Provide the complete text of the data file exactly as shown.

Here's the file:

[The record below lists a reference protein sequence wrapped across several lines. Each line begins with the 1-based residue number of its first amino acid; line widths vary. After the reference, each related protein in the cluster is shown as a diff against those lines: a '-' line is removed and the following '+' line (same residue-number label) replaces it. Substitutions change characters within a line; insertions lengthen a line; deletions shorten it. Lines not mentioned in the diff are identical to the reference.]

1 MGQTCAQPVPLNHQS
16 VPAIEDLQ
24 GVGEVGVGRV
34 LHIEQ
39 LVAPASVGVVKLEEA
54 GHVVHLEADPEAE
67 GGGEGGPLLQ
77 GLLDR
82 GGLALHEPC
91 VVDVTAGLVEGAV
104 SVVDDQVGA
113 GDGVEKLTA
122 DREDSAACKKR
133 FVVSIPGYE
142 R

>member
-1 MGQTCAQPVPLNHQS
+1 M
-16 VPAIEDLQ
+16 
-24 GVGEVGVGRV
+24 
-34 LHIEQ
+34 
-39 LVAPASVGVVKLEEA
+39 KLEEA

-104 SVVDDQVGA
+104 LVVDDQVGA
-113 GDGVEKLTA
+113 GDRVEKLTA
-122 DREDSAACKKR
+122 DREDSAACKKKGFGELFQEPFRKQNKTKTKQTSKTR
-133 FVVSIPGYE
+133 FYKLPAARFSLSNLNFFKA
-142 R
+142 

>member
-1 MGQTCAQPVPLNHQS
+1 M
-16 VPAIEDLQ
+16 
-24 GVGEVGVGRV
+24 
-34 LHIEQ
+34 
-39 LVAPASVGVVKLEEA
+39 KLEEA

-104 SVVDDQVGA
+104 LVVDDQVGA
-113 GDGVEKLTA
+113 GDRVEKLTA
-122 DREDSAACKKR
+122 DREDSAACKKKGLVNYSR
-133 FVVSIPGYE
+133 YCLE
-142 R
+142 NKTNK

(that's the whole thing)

[The record below lists a reference protein sequence wrapped across several lines. Each line begins with the 1-based residue number of its first amino acid; line widths vary. After the reference, each related protein in the cluster is shown as a diff against those lines: a '-' line is removed and the following '+' line (same residue-number label) replaces it. Substitutions change characters within a line; insertions lengthen a line; deletions shorten it. Lines not mentioned in the diff are identical to the reference.]

1 MGQTCAQPVPLNHQS
16 VPAIEDLQ
24 GVGEVGVGRV
34 LHIEQ
39 LVAPASVGVVKLEEA
54 GHVVHLEADPEAE
67 GGGEGGPLLQ
77 GLLDR
82 GGLALHEPC
91 VVDVTAGLVEGAV
104 SVVDDQVGA
113 GDGVEKLTA
122 DREDSAACKKR
133 FVVSIPGYE
142 R

>member
-1 MGQTCAQPVPLNHQS
+1 M
-16 VPAIEDLQ
+16 
-24 GVGEVGVGRV
+24 
-34 LHIEQ
+34 
-39 LVAPASVGVVKLEEA
+39 KLEEA

-104 SVVDDQVGA
+104 LVVDDQVGA
-113 GDGVEKLTA
+113 GDRVEKLTA
-122 DREDSAACKKR
+122 DREDSAACKKKGFGELFQEPFRKQNKTKTKQTSKTR
-133 FVVSIPGYE
+133 FYKLPAARFSLSNLNFFKA
-142 R
+142 

>member
-1 MGQTCAQPVPLNHQS
+1 M
-16 VPAIEDLQ
+16 
-24 GVGEVGVGRV
+24 
-34 LHIEQ
+34 
-39 LVAPASVGVVKLEEA
+39 KLEEA

-104 SVVDDQVGA
+104 LVVDDQVGA
-113 GDGVEKLTA
+113 GDRVEKLTA
-122 DREDSAACKKR
+122 DREDSAACKKKGLVNYSR
-133 FVVSIPGYE
+133 YCLE
-142 R
+142 NKTNK